As we mentioned, Malaysia has always had enough revenue to cover all operating expenses, including interest, save for two short years — 1986 and 1987. Indeed, in the immediate years following this shortfall, current balance surplus increased strongly and remained at healthy levels — until about 2008. That was a major turning point when expenses began growing faster than revenue, resulting in significantly smaller surpluses (see Chart 1).
As a result of dwindling current balance surpluses, Malaysia has had to rely more and more on borrowings to finance development expenditures. And as the total amount of debts grew, so did debt servicing expenses. In the five years before the pandemic (2014-2019), interest expenses grew by 7.8% per annum on average, the fastest clip among all other major expense line items. And remember, this was the period when globally, interest rates were in secular decline. In other words, the cost of borrowing was dropping, making debt cheaper. This trend has now reversed and interest rates are moving higher, at least for the foreseeable future. Even after the current hot inflation has peaked and price stability restored, interest rates may not return to previous lows for some time. In short, our projections are based on the best-case assumption — that the average interest cost remains unchanged from current levels. The reality, therefore, will likely be worse.
So, Federal Government Bhd was barely eking out “profits” for years. No thanks to years of profligate spending — made worse by unchecked wastages and theft — there was very little saved for a rainy day. And that rainy day came — in 2020. When the pandemic hit, much of the additional spending to alleviate economic hardship had to be funded through borrowings. The statutory debt ceiling was repeatedly raised, from 55% of GDP to 60% in 2020 and then 65% in 2021. There are now expectations that this will imminently be lifted to 70%.
The spike in borrowings puts a huge strain on the country’s financial position. Debt servicing as a percentage of revenue jumped from an average of 12% in 2014-2019 to 16.7% in 2020-2022. In other words, more government revenue now has to go towards servicing debt. This percentage is projected to keep rising in 2023 and beyond. Clearly, the current course that Malaysia is on is not sustainable.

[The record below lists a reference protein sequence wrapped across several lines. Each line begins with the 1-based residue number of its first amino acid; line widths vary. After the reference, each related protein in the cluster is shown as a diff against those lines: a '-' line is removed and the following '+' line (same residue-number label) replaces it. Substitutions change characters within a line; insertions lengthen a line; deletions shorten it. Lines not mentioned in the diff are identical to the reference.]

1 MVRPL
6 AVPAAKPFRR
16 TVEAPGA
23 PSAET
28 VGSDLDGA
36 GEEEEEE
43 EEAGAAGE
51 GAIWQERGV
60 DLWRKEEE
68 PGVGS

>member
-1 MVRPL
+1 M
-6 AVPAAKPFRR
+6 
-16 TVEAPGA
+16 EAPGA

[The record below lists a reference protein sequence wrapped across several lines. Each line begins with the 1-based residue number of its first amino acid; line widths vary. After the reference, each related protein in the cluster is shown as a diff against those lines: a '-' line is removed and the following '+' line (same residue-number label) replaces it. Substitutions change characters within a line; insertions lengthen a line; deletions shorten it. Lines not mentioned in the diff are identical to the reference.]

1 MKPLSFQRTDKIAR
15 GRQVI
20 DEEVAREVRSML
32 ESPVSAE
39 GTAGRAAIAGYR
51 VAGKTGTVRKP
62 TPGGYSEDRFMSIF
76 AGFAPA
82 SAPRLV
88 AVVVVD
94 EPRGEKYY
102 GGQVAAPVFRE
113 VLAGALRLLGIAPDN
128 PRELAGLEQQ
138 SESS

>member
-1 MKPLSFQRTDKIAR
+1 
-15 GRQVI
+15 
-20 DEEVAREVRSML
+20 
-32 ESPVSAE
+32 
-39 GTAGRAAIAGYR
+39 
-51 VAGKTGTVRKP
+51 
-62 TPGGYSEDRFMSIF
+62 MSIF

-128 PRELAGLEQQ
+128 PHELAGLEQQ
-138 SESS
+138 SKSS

What can (and cannot) be done?
Obviously, when expenses are greater than revenue, the answer would be (1) increase revenue and/or (2) reduce expenses. The latter could be through a combination of steep cost-cutting measures and debt restructuring — for instance, lower the interest costs. How probable is either action?
Government revenue, the biggest chunk of which is derived from various taxes (direct and indirect), has grown at a far slower rate than GDP over the past six years (2014-2019) — at 3.8% per annum on average, compared with 7% nominal GDP growth. We attribute this to the country’s narrow tax base, low income levels and stagnating corporate earnings growth.
We have written extensively on the structural problems leading to falling earnings for Malaysia’s largest listed companies — the earnings per share (EPS) on the FBM KLCI trended broadly lower between 2014 and 2019, which translated into flattish corporate income tax (see Chart 2). Note that the spike in 2021 was primarily due to RM5 billion in additional taxes from glove makers (which, as we know, have already fallen back sharply) and to a lesser extent, plantation companies, on the back of higher crude palm oil prices.
Tax contributions from plantation should remain relatively high in the short term but commodity prices are volatile and, therefore, not reliable as a steady source of revenue. Similarly, interest and returns on investment — primarily from Petronas — are closely correlated to global oil prices. We discussed some weeks back how Malaysia’s economy remained overly reliant on primary commodities despite years of industrialisation.
Meanwhile, only 16.5% of the country’s 15 million-strong workforce pay income tax, that is about 2.5 million (or less than 8%) out of Malaysia’s 32.7 million population. This is a very small base. Plus, there is a limit to how much higher personal income tax collection can go, especially if the country is not creating enough high-paying jobs.
Last year, the government announced a one-off prosperity tax in Budget 2022 to help pay for pandemic expenses. And there are calls to reintroduce the Goods and Services Tax (GST), which is a broad-based consumption tax. GST was hugely contentious and was a big issue during the last general election, GE14. It was eventually scrapped in 2018, after the change in government. We think it is highly unlikely to be reintroduced anytime soon, and especially not with the upcoming general election.